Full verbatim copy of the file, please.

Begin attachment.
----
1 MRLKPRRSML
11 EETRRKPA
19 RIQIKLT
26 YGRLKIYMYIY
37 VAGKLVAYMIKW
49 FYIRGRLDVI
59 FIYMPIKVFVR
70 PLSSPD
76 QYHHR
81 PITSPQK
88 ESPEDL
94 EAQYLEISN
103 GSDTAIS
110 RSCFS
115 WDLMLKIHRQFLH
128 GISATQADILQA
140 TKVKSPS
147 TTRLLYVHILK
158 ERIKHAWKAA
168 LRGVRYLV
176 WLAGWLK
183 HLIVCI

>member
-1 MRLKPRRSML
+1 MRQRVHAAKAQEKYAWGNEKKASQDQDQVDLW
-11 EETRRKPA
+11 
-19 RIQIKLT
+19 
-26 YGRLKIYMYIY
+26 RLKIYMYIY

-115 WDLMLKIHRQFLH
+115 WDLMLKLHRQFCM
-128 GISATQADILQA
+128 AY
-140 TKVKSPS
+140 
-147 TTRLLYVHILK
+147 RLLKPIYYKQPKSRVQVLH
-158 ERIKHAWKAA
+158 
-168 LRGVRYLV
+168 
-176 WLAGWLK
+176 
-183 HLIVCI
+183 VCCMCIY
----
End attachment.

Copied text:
1 MRLKPRRSML
11 EETRRKPA
19 RIQIKLT
26 YGRLKIYMYIY
37 VAGKLVAYMIKW
49 FYIRGRLDVI
59 FIYMPIKVFVR
70 PLSSPD
76 QYHHR
81 PITSPQK
88 ESPEDL
94 EAQYLEISN
103 GSDTAIS
110 RSCFS
115 WDLMLKIHRQFLH
128 GISATQADILQA
140 TKVKSPS
147 TTRLLYVHILK
158 ERIKHAWKAA
168 LRGVRYLV
176 WLAGWLK
183 HLIVCI

>member
-1 MRLKPRRSML
+1 MRQRVHAAKAQEKYAWGNEKKASQDQDQVDLW
-11 EETRRKPA
+11 
-19 RIQIKLT
+19 
-26 YGRLKIYMYIY
+26 RLKIYMYIY

-115 WDLMLKIHRQFLH
+115 WDLMLKLHRQFCM
-128 GISATQADILQA
+128 AY
-140 TKVKSPS
+140 
-147 TTRLLYVHILK
+147 RLLKPIYYKQPKSRVQVLH
-158 ERIKHAWKAA
+158 
-168 LRGVRYLV
+168 
-176 WLAGWLK
+176 
-183 HLIVCI
+183 VCCMCIY